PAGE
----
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Couchiching Conservancy unveiling new nature reserve

Virtual unveiling of Nicholson Nature Reserve in Ramara taking place virtually on July 27
An in-person celebration of the Nicholson Nature Reserve took place at Grant’s Woods Nature Reserve recently, and a recording of the event will be made available on YouTube. Pictured are Gary Nicholson and family, as well as staff and members of the board of directors of the Couchiching Conservancy.

The Couchiching Conservancy invites you to join in the celebration of our newest nature reserve with a virtual unveiling on July 27 at 7 p.m. on YouTube.

The Nicholson Nature Reserve is an 100-acre (40-hectare) parcel near Sebright.

The property was donated by Gary Nicholson in honour of his family, which has owned the property since the late 1800s. Located in Ramara Township with a corner touching the south shore of the Head River, this remote property is the fifth nature reserve created in the area since it was identified as a high priority by the Couchiching Conservancy, which operates in the territory of the Anishnaabeg.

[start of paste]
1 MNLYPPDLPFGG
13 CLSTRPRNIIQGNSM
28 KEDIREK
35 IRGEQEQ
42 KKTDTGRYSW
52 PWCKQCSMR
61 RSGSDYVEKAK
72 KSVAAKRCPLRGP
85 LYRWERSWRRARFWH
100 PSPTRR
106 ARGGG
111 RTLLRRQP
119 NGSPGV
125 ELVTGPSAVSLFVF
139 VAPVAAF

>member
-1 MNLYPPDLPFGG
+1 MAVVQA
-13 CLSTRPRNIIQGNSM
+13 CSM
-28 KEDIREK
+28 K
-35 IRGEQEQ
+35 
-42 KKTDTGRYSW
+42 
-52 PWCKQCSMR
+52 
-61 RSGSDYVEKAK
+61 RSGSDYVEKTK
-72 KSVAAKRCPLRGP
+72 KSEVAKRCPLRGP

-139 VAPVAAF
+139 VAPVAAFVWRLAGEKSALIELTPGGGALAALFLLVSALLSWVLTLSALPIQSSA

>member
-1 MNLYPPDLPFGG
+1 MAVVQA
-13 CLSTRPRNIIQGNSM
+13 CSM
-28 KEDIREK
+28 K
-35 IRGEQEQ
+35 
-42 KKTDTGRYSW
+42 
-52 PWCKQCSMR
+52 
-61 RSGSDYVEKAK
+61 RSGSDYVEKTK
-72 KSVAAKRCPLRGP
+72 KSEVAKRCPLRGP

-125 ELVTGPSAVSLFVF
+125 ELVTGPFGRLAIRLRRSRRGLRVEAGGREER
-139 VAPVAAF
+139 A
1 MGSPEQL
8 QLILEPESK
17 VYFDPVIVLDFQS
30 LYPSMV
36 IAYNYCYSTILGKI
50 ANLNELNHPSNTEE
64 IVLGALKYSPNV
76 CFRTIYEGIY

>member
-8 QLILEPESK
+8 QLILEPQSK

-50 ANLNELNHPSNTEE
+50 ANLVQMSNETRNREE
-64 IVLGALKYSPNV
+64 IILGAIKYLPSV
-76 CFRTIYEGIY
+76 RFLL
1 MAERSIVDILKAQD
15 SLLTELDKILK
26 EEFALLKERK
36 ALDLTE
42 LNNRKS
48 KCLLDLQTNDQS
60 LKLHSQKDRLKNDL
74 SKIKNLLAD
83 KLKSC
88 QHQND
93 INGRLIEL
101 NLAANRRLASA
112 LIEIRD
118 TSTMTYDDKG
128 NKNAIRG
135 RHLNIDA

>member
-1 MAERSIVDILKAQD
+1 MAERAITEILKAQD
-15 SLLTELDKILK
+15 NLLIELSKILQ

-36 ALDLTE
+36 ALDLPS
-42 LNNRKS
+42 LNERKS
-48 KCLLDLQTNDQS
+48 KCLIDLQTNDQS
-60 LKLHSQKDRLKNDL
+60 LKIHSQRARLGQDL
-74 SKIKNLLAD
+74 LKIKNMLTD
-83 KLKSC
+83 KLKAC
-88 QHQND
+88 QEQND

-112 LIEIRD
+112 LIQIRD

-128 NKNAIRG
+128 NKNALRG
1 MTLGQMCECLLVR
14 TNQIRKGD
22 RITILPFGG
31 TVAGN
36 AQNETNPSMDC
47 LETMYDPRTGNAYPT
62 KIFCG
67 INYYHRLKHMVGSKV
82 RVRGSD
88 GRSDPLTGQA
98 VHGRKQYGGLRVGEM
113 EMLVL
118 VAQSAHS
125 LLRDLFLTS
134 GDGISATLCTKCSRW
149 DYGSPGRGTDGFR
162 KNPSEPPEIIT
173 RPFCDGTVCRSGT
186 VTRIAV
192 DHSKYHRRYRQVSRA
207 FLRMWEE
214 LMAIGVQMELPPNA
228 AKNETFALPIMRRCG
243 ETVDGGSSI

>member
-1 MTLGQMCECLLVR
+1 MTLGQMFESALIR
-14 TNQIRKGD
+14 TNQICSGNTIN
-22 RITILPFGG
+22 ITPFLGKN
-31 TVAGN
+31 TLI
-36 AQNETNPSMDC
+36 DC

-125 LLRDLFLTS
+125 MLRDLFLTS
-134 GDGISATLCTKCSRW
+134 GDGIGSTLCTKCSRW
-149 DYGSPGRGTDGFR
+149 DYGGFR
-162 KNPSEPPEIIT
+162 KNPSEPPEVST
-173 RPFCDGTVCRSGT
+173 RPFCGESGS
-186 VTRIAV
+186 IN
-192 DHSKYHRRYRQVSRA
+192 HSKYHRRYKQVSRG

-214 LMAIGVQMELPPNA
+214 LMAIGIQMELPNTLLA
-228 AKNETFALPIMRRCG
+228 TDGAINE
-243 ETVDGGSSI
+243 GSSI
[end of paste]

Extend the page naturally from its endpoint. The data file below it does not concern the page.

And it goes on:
“Thanks to the generosity of Gary Nicholson, the Nicholson family, and the hundreds of people who have donated to the Corridors Campaign, we have been able to create another beautiful nature reserve in the heart of the Black River Wildlands Corridor,” said Mark Bisset, executive director of the Couchiching Conservancy. “This reserve is very remote and difficult to access, but it provides habitat for a number of species at risk. It takes us one step closer to our goal of protecting a wildlife corridor that runs from the Mud Lake Wetland Complex in the south right up into Queen Elizabeth II Wildlands Provincial Park.”

This project was undertaken with Ganawenim Meshkiki Eastern Georgian Bay Initiative, the McLean Foundation and donors to the Corridors Campaign.

The landscape is a mixture of hardwood and mixed swamp, with some open granite outcrops. The landscape is a prime area for Blanding’s turtles (threatened), eastern wood pewee (special concern), yellow-billed cuckoo and many others. Connecting these protected landscapes is beneficial to large range species as well, such as moose, black bear and white-tailed deer.

You can learn about the Corridors Campaign and nature reserves on our website —



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